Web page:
Organic growth across the two divisions remains a tale of two halves. The upside therefore is that the B2C repositioning finds its feet, the downside is that recent investment into the B2B loses steam.
Price CHF 81.28
52 week high-low CHF 86.4 – CHF 72.92 Net Yield 2.9%
Hist/Pros PER 30.3 –20.8
Equity Market Cap CHF247,429m
Alex Howson, IR Officer
Nestlé is responsible for a vast product line which includes dairy products, bottled water, coffee, cereals, baby food, pet food and their classic confectionery portfolio. In January 2017 Ulf Mark Schneider was appointed CEO of Nestlé, the first outsider to take the helm since 1922. An interesting choice, given his background is almost entirely in pharmaceuticals and healthcare.
We are told that in the past year the business has undergone considerable change. After travelling around each of the business units separately, Schneider has made it clear (by altering remuneration for senior managers) that the two areas he is looking to focus on are profit margins and return on invested capital. Cost cutting is another focal point and has involved a head count reduction, as well as descaling offices. They currently have 20 offices in Switzerland and that number will be reduced to seven over the coming months.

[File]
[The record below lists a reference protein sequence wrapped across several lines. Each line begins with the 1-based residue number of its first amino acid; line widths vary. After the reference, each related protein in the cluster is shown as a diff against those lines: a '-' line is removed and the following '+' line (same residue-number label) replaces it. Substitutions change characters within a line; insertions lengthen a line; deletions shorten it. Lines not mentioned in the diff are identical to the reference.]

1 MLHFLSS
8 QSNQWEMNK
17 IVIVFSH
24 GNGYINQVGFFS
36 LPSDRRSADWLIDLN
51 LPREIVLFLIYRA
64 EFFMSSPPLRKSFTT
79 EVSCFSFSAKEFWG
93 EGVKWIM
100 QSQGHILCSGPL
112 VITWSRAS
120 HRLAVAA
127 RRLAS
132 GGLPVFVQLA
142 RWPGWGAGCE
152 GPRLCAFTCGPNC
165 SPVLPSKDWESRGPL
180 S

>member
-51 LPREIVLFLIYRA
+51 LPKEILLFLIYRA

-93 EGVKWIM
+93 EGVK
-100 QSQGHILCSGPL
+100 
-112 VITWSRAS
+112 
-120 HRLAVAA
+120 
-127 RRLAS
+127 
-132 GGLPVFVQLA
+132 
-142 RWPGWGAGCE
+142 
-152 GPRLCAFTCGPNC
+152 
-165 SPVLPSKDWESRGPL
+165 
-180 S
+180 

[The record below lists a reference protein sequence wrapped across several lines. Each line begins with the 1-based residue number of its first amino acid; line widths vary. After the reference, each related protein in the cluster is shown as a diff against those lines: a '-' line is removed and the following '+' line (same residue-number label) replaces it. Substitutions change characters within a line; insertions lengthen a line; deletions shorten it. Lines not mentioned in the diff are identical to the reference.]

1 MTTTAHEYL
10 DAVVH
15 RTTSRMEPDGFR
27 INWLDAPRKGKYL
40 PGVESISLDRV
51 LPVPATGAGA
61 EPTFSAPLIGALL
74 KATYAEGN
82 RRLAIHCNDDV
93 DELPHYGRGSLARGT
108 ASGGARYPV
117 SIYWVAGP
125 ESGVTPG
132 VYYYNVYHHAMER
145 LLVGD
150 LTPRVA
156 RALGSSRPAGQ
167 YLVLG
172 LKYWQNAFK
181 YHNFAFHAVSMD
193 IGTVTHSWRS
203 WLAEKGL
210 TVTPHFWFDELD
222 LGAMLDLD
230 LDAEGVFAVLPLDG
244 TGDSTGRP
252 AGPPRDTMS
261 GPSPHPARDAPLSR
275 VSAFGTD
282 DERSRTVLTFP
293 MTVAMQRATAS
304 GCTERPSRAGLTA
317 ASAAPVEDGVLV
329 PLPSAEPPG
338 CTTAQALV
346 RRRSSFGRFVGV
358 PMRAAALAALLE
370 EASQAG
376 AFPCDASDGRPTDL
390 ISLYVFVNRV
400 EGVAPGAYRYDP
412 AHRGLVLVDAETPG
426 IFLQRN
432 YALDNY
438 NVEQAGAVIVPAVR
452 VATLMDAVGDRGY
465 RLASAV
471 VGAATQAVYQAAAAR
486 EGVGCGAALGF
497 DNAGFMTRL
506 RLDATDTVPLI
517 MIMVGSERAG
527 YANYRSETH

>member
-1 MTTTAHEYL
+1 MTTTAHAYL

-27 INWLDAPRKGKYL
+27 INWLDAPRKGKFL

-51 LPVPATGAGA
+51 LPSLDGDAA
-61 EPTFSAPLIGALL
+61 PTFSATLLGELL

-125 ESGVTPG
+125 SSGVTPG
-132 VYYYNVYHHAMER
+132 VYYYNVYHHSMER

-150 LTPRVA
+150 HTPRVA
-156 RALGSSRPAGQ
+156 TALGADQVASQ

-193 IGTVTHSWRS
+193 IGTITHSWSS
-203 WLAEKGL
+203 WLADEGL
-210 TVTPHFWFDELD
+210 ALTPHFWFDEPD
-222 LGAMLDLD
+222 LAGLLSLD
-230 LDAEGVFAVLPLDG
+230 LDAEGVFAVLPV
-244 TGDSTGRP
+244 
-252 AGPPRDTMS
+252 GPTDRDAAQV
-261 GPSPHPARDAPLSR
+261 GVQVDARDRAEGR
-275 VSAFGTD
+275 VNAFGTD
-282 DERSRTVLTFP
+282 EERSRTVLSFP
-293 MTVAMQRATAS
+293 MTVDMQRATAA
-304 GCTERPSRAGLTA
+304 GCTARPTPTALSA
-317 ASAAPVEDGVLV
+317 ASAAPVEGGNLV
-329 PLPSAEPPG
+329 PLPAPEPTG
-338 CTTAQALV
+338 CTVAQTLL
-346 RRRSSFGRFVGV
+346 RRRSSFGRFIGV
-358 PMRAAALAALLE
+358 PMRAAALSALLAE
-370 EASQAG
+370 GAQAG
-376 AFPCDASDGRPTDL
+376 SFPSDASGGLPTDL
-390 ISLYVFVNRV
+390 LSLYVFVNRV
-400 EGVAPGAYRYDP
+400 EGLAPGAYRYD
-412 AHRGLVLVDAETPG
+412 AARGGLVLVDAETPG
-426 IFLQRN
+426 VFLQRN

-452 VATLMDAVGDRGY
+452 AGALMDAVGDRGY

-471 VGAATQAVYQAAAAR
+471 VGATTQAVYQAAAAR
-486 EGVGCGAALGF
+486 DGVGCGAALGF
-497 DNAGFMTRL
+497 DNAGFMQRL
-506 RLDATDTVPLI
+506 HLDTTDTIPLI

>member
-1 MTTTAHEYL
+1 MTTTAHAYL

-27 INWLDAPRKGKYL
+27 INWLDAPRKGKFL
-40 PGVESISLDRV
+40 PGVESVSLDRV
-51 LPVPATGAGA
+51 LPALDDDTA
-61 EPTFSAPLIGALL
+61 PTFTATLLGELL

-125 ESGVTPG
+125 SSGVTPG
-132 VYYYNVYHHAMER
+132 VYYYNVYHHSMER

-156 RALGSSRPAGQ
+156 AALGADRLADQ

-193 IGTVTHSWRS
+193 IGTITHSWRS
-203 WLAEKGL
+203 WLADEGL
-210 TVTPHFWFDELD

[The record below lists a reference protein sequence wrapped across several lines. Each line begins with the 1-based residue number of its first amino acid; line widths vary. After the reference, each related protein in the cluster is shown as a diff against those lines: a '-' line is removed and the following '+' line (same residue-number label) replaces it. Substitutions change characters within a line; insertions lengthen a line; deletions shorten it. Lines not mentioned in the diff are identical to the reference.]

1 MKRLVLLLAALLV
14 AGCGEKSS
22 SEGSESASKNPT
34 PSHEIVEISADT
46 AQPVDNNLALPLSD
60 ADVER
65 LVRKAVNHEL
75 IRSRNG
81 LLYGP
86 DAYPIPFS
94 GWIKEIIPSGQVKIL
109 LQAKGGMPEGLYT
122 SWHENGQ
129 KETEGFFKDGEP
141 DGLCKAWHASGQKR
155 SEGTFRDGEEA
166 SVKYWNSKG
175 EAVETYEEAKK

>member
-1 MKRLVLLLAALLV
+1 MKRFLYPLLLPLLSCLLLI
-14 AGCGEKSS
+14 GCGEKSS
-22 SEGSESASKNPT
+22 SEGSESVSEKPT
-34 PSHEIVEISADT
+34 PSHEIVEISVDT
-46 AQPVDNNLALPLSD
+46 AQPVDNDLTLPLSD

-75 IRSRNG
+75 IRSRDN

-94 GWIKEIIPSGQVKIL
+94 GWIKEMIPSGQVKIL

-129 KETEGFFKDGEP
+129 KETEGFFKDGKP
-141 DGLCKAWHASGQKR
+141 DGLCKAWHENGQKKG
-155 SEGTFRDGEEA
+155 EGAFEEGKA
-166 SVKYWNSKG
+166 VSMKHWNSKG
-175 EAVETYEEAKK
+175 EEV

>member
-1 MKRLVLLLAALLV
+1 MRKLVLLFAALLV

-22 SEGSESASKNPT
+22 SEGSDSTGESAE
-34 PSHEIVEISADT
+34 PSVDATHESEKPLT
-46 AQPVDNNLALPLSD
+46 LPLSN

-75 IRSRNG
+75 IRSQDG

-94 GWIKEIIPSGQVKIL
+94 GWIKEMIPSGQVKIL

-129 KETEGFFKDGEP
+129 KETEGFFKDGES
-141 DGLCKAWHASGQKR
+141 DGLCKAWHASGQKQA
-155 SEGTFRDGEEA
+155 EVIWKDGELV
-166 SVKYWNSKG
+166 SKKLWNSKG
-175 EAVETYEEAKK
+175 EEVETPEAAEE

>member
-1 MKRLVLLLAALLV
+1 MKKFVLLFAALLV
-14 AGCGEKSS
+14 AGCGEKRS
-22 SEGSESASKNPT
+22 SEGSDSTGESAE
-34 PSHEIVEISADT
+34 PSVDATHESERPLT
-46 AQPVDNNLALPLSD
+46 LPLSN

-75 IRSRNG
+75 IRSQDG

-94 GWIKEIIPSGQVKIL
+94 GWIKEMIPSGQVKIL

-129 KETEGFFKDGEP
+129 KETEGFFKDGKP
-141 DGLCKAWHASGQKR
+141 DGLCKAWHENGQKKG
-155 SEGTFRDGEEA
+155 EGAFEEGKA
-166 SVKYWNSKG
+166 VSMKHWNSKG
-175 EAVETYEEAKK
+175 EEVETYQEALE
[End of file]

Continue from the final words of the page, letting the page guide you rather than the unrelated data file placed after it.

In May 2018, Nestlé acquired the rights to sell Starbucks branded coffee in supermarkets for $7.1bn. This has allowed them access to the US which is the largest country for coffee, as well as adding scale to an already advanced network. Their existing Nespresso and Dolce Gusto brands sell at a sizable premium to competition in ‘pods’ and largely dominate this space giving them c.22% of the growing global coffee market.